Two photos of Carrissa Lynn

Blue Ridge student launches nonprofit for female veterans

Carrissa Lynn, a U.S. Navy veteran and Blue Ridge Community College Human Services Technology major, is starting her own non-profit, called The Homestead NC, designed to help women exiting the military transition smoothly to civilian life.

The 34-year-old is originally from Ocala, Florida, and moved to Hendersonville with her parents when she was in middle school. She attended Hendersonville Middle before attending boarding school in Oneida, Kentucky, for her high school years.

Lynn didn’t join the military until she was 24, beginning on March 28, 2010.

Throughout her service, she was stationed in New Orleans, where she was first attached to a Strike Fighter Squadron, then transitioned to an Intelligence command before moving on to Jacksonville, Florida, where she was attached to Coastal Riverine Squadron 10, a command responsible for land and sea security around the globe.

Exiting active duty in 2017, Lynn then served in the U.S. Navy Reserves until 2019.

Upon her return to normal life, however, Lynn was thrust into an unfamiliar world with very little local resources available for her kind – female veterans.

This hardship forced her to face the reality for many female veterans, that far too many women leaving service have to face alone, which often means little to no resources catered to transition services for women.

“The military changed my way of thinking, so just getting out of the military mindset and into civilian society has been a challenge the entire time,” Lynn said. “There is a plethora of programs for men for problems like this, but not for women.”

Lynn attributes this issue to the fact that women didn’t make up as large a percentage of troops as they do today, so resources for these veterans are still catching up.

Lynn’s non-profit, the Homestead NC, Inc., will consist of a 12-week transition program for female veterans of all backgrounds, races, sexualities, etc. For any veteran that needs to stay longer, Lynn said the Homestead will be able to accommodate them for up to 24 months.

Although the Homestead will provide men’s programs as well, housing for the men will not be offered.

Prior to the Homestead being built, however, Lynn plans to open what she calls the Outpost, which will serve as a community center for veterans and non-veterans to gather together for a variety of interests and needs. One aspect of the Outpost will be offering classes, such as practical courses like changing a tire and will be offered at little to no cost to the community.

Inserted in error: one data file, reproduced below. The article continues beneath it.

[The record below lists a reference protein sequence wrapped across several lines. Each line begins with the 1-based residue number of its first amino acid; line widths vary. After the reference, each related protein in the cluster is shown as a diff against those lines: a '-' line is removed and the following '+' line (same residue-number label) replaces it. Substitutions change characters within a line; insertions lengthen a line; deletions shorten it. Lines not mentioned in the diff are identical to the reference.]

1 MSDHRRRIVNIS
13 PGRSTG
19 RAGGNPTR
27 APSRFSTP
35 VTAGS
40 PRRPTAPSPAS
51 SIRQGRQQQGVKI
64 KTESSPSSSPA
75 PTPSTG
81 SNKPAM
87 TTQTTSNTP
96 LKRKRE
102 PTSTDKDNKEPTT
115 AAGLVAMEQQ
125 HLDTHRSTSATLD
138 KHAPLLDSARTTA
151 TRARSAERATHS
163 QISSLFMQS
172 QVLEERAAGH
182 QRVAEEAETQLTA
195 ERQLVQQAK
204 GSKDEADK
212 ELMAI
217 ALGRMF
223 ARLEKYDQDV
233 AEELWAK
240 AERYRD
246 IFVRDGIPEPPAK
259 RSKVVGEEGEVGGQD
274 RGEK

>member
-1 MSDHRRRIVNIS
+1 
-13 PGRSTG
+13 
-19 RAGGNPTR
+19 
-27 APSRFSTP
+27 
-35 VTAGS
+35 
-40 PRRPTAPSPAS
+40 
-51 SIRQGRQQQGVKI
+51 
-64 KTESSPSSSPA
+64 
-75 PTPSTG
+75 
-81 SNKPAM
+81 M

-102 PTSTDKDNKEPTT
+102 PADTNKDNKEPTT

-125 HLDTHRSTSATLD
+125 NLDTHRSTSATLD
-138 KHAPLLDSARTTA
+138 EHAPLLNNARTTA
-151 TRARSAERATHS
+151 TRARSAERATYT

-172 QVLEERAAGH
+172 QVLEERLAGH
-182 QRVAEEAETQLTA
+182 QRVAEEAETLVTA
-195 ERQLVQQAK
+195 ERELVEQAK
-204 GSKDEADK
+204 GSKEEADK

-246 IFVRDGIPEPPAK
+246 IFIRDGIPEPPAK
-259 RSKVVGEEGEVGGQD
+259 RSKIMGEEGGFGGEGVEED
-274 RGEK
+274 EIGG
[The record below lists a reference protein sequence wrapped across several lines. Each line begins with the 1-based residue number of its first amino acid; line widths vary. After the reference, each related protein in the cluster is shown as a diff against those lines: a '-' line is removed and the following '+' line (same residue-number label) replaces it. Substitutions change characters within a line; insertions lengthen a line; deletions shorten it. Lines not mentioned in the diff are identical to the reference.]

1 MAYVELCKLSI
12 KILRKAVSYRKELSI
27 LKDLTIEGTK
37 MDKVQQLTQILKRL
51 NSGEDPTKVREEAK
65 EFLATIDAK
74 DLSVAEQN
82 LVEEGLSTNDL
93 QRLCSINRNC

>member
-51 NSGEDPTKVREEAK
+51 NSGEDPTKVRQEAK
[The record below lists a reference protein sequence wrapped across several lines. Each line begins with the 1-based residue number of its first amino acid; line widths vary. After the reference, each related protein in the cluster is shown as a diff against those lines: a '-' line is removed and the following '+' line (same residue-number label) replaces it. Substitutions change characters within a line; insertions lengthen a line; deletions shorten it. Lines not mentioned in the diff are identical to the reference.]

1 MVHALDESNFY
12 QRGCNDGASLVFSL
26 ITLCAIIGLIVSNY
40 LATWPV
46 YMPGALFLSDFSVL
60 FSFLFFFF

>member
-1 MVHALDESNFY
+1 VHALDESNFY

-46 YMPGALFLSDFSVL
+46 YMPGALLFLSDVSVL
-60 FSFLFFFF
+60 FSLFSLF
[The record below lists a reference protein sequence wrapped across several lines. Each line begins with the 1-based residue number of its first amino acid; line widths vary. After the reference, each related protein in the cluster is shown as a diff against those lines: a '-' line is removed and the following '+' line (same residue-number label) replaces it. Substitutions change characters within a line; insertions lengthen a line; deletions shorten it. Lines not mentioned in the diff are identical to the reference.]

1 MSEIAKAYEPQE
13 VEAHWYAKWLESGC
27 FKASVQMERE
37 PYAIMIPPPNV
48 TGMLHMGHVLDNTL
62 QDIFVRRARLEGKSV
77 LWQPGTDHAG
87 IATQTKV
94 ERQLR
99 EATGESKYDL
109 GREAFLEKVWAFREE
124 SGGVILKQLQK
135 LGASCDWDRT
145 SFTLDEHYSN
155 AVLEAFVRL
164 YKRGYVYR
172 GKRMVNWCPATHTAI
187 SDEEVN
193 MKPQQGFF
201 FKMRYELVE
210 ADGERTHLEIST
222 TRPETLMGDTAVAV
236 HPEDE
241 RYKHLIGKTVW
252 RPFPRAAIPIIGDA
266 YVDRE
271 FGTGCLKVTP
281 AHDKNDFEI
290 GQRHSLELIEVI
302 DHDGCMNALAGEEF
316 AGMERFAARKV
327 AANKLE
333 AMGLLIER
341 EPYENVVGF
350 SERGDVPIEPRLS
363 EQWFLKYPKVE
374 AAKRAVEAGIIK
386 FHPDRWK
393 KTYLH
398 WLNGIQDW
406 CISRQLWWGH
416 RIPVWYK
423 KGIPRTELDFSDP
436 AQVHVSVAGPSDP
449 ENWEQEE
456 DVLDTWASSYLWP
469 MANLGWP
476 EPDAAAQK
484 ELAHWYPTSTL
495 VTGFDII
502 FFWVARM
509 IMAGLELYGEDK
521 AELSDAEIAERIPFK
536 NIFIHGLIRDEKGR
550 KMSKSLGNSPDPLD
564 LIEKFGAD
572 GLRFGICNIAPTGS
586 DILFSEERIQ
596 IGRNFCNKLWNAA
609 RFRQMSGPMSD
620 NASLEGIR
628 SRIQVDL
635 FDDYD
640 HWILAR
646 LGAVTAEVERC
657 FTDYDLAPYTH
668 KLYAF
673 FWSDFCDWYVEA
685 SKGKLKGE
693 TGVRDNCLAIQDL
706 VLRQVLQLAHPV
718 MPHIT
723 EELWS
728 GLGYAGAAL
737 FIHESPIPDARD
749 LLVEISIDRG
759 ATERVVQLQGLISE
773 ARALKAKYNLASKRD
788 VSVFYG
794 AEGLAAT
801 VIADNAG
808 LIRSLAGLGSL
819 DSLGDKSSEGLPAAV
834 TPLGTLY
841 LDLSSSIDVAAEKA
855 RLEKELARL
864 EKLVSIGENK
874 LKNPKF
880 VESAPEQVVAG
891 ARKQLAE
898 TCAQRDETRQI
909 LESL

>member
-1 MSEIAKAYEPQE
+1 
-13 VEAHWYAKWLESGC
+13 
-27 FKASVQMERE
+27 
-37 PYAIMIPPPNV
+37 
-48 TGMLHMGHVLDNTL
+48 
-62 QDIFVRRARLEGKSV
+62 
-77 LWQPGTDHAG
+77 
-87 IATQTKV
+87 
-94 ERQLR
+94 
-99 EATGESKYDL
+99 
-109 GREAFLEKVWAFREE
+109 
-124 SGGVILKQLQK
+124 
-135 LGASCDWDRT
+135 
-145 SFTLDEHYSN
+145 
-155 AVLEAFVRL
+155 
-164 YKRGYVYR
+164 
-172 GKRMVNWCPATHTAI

“I would like the Outpost to be a place of gathering, helping and creating. A space where bridges are built within the community connecting cultures and strengthening families,” Lynn said. “I want everyone to feel welcome and I plan to be able to accommodate most everyone’s needs.”

The Homestead will provide a “safe space” for all participants, offering a secure sanctuary for those seeking it. Providing a safe space is exactly what the SafeLight program in downtown Hendersonville is known for. This program offers victims of child abuse, domestic abuse and sexual assault a safe location to live and even provides community programs like job training.

The cornerstone of SafeLight’s job training is the Dandelion, a local eatery which helps participants gain job experience and strengthen interpersonal skills. The Dandelion is also where Lynn volunteers her time.

“The Outpost is going to be like the Dandelion. A place where people can gather without fear of judgement or scrutiny and relax, hang out, sign up for classes and much more,” Lynn added.

The Outpost and Homestead will also both offer networking opportunities for veterans, who may not have a long list of confidants with similar backgrounds.

Despite a growing community interest in the Homestead, Lynn explained she wouldn’t have had the courage to start her own non-profit if not for her military career.

Some virtues Lynn’s service taught her include perseverance, the importance of never quitting and realizing how much untapped willpower humans have when put in stressful situations.

“You may be facing an impossible situation in a civilian setting, but in the military – impossible or not – it’s getting done one way or another. So you are trained to apply what you’ve learned to your normal everyday life as well,” Lynn added.

As a Human Services Technology major at Blue Ridge, Lynn is excited to work in a field she’s passionate about and to help her community.

“Blue Ridge’s Human Services Technology program perfectly aligns with the impact I want to make with the Homestead,” she said.

She praised the College for its accommodating approach to students, and for always being flexible and going the extra step when working with veterans.

At the moment, only a few final pieces of the puzzle remain to start construction on the Homestead, such as acquiring a large enough portion of land to build on. However, the outlook is positive, and Lynn already reports having several board members enthusiastic about the project.

Local businesses are also learning about the program, and Lynn is seeing new community partners signing on to help with the Homestead’s growth.

Fundraising will start in December 2020, if all goes according to plan. Lynn hopes to have the Outpost opened by Spring 2021, with the Homestead’s construction started by the end of 2021.

For anyone interested in learning more about the Homestead NC, contact Lynn at (828) 702-3335 or at theHomesteadNC@icloud.com.

To learn more about Blue Ridge Community College’s veteran services, contact Crystal Smith at (828) 694-1815 or cc_smith@Blueridge.edu.